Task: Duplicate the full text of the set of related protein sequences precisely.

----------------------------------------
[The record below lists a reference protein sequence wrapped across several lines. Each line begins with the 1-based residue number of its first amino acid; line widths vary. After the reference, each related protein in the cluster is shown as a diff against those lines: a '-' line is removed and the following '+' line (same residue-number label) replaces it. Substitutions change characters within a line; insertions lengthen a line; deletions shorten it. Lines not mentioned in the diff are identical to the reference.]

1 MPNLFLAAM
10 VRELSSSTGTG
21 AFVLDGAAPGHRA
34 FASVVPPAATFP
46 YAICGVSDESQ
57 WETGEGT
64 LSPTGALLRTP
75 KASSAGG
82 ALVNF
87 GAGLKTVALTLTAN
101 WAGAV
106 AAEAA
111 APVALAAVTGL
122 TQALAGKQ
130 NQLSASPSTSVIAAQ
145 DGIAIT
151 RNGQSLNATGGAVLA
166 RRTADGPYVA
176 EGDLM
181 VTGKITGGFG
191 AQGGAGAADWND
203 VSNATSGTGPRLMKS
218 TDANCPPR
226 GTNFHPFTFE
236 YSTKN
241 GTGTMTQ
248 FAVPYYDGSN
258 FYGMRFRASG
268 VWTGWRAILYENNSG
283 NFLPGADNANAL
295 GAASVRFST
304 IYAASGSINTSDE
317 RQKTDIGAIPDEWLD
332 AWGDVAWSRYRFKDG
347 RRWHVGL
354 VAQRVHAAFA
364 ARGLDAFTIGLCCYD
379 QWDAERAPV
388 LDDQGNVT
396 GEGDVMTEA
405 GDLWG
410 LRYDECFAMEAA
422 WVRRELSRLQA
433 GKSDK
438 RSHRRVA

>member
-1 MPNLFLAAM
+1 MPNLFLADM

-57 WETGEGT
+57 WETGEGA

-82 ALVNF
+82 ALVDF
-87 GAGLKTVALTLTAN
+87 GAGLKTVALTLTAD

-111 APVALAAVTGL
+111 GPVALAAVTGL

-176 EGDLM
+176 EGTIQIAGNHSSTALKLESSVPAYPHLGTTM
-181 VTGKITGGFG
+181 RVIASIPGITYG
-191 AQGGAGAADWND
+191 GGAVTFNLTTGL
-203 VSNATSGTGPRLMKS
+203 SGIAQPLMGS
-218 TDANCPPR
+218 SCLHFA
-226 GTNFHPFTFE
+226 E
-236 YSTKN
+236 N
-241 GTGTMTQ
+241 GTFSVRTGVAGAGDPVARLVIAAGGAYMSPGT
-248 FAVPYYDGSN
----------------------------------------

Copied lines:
[The record below lists a reference protein sequence wrapped across several lines. Each line begins with the 1-based residue number of its first amino acid; line widths vary. After the reference, each related protein in the cluster is shown as a diff against those lines: a '-' line is removed and the following '+' line (same residue-number label) replaces it. Substitutions change characters within a line; insertions lengthen a line; deletions shorten it. Lines not mentioned in the diff are identical to the reference.]

1 MPNLFLAAM
10 VRELSSSTGTG
21 AFVLDGAAPGHRA
34 FASVVPPAATFP
46 YAICGVSDESQ
57 WETGEGT
64 LSPTGALLRTP
75 KASSAGG
82 ALVNF
87 GAGLKTVALTLTAN
101 WAGAV
106 AAEAA
111 APVALAAVTGL
122 TQALAGKQ
130 NQLSASPSTSVIAAQ
145 DGIAIT
151 RNGQSLNATGGAVLA
166 RRTADGPYVA
176 EGDLM
181 VTGKITGGFG
191 AQGGAGAADWND
203 VSNATSGTGPRLMKS
218 TDANCPPR
226 GTNFHPFTFE
236 YSTKN
241 GTGTMTQ
248 FAVPYYDGSN
258 FYGMRFRASG
268 VWTGWRAILYENNSG
283 NFLPGADNANAL
295 GAASVRFST
304 IYAASGSINTSDE
317 RQKTDIGAIPDEWLD
332 AWGDVAWSRYRFKDG
347 RRWHVGL
354 VAQRVHAAFA
364 ARGLDAFTIGLCCYD
379 QWDAERAPV
388 LDDQGNVT
396 GEGDVMTEA
405 GDLWG
410 LRYDECFAMEAA
422 WVRRELSRLQA
433 GKSDK
438 RSHRRVA

>member
-1 MPNLFLAAM
+1 MPNLFLADM

-57 WETGEGT
+57 WETGEGA

-82 ALVNF
+82 ALVDF
-87 GAGLKTVALTLTAN
+87 GAGLKTVALTLTAD

-111 APVALAAVTGL
+111 GPVALAAVTGL

-176 EGDLM
+176 EGTIQIAGNHSSTALKLESSVPAYPHLGTTM
-181 VTGKITGGFG
+181 RVIASIPGITYG
-191 AQGGAGAADWND
+191 GGAVTFNLTTGL
-203 VSNATSGTGPRLMKS
+203 SGIAQPLMGS
-218 TDANCPPR
+218 SCLHFA
-226 GTNFHPFTFE
+226 E
-236 YSTKN
+236 N
-241 GTGTMTQ
+241 GTFSVRTGVAGAGDPVARLVIAAGGAYMSPGT
-248 FAVPYYDGSN